(All photos Cheryl Nichols/Nats News Network)

On Sunday, Stephen Strasburg made his second career start for the Washington Nationals.  The mound at Progressive Field gave the 21-year old pitching prodigy more trouble than the Cleveland Indians batters did.

Strasburg (W, 2-0, 2.19) limited the Indians to two hits--a home run by Travis Hafner on a 100-MPH fastball, and a broken bat single by top prospect Carlos Santana--over 5 1/3 innings.  He struck out eight, giving him 22 Ks in his first 12 1/3 innings pitched. 

He became the sixth pitcher in history to strike out 20 or more batters in his first two major league appearances, and the first in since J.R. Richard did it in 1971, 39 years ago.

Strasburg did have some difficulty on Sunday though, but not necessarily with the Indians hitters.  He had trouble with his fastball location all day, but much of that can be attributed to the problems he had with the pitching mound.

From his very first warm-up throws, he spent much of the afternoon kicking at his landing spot, and you could tell it was really bugging him.  He would often slip or skid as he planted his front foot, and it affected his control, primarily with his fastball, most of the afternoon.

Finally, in the fifth inning catcher Ivan Rodriguez convinced Strasburg to ask home plate umpire Brian O'Nora for assistance form the ground crew.  The attention helped for a bit, but in the sixth, manager Jim Riggleman came out to home plate in defense of his young hurler.

"When it comes to something like that, you could slip one time and roll an ankle and be out for a few weeks," Strasburg said. "The umpires were concerned about it, and they stepped up and got it right."

Three of Strasburg's five walks came in the fifth and sixth innings as the mound deteriorated.

Strasburg would not use the mound as an excuse.  Rather, he was philopsophical about it to reporters after the game.

"Things like that are part of the game," he said. "I wish I could have handled it a little bit better. It kind of got me into a little funk. But it's good to experience this now. If it happens again, I'll make the right adjustment."

Strasburg, otherwise, was dominant again.  He struck out the first two batters he faced, extending a strikeout streak to nine--one short of the major league record--before Santana flied out to deep left field.

In the second inning, he gave up the long homer to Hafner, then got Friday night's hero, Austin Kearns, to fly out to right field before striking out two more to end the inning.  Strasburg got three quick ground ball outs in the third and appeared to be cruising at that point.  But that's when the mound troubles started to get to him.

He struck out Shin-Soo Choo to start the frame, but issued the first walk of career to Santana on a 3-2 pitch the next batter.  Hafner took several close pitches and coaxed another walk out of Strasburg to put two men on, but he then struck out Kearns and Russell Branyan to close out the inning.

In the fifth inning, Strasburg got a ground out and pop out before walking No. 9 hitter Anderson Hernandez.  Leadoff hitter Trevor Crowe tried to bunt past Strasburg, but the big righty fielded the bunt clean and threw to first for the out to retire the side.

The Nats sent eight men to the plate to score four runs in the top of the sixth--which included a pitching change--and that, combined with the mound troubles, did Strasburg in in the sixth.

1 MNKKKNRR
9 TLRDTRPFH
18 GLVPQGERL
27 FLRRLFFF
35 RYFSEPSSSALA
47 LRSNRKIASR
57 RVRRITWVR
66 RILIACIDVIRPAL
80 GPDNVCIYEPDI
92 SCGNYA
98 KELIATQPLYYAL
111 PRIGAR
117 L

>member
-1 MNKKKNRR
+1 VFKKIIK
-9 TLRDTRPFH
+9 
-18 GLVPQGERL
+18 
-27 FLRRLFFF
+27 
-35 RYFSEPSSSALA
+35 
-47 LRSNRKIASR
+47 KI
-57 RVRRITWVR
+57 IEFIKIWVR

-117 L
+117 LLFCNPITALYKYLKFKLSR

He got Choo to fly out to center, but Santana muscled a blooper to short right off his broken bat--just the second hit Strasburg allowed on the day.  But he walked Hafner and Kearns on five pitches a piece to load the bases--ending his day.

Riggleman summonded his other 2009 first round pick, Drew Storen, from the bullpen.  The shorter--but no less effective--righty got Branyan to pop out and struck out Jhonny Peralta to escape the jam with no runs scoring.  The outs were big, not only to preserve Strasburg's record, but the Nats led 6-1 at the time and the game was still in doubt.

Washington added three insurance runs in the eighth to secure the victory.

Storen (2-0, 1.54) is getting precious little fanfare that should go along with a first round pick being promoted to the big leagues less than a year after being drafted.  But the reliever is definitely getting his current job done:  getting outs in the middle innings, especially with runners on base. 

He has not let an inherited runner score this season, a perfect 12 stranded out of 12.  In fact, he's allowed just 14 of 48 batters faced to reach, and given up just three runs (two earned) total in 12 appearances.  And he's getting better.  In May, his K/BB rate was 1.25 in 24 batters faced.  So far in June, in the exact same number of batters faced, it's up to 3.00

The offense showed up for a day after being MIA the previous two games of the series.  The Nationals pounded out 16 hits against Cleveland starter David Huff (L, 2-8, 5.82) and a parade of relievers. 

Cristian Guzman and Ian Desmond had three hits apiece, while Adam Dunn and Roger Bernadina both hit home runs.  Rodriguez, Bernadina and Desmond all had two RBIs each.

Washington has on off day on Monday, and will commence a three-game series with the Detroit Tigers Tuesday night at Comerica Park.  John Lannan (2-3, 5.00) will face Max Scherzer (2-6, 6.30) for the Tigers.

NATS NOTES:  According to Elias Sports Bureau, only one pitcher since 1900 has had more strikeouts before issuing his first career walk than Strasburg, who fanned 19 before walking Santana in the fourth. Cincinnati's Johnny Cueto struck out 22 before his first walk in 2008.

With the win, the Nats records stands at 31-33, six games behind division leading Atlanta.

Washington had 16 hits--seven for extra bases--with three walks.  They struch out seven times and left nine men on base.  They were 4-for-13 with runners in scoring position.
Cleveland rookie catcher Carlos Santana made his major league debut over the weekend.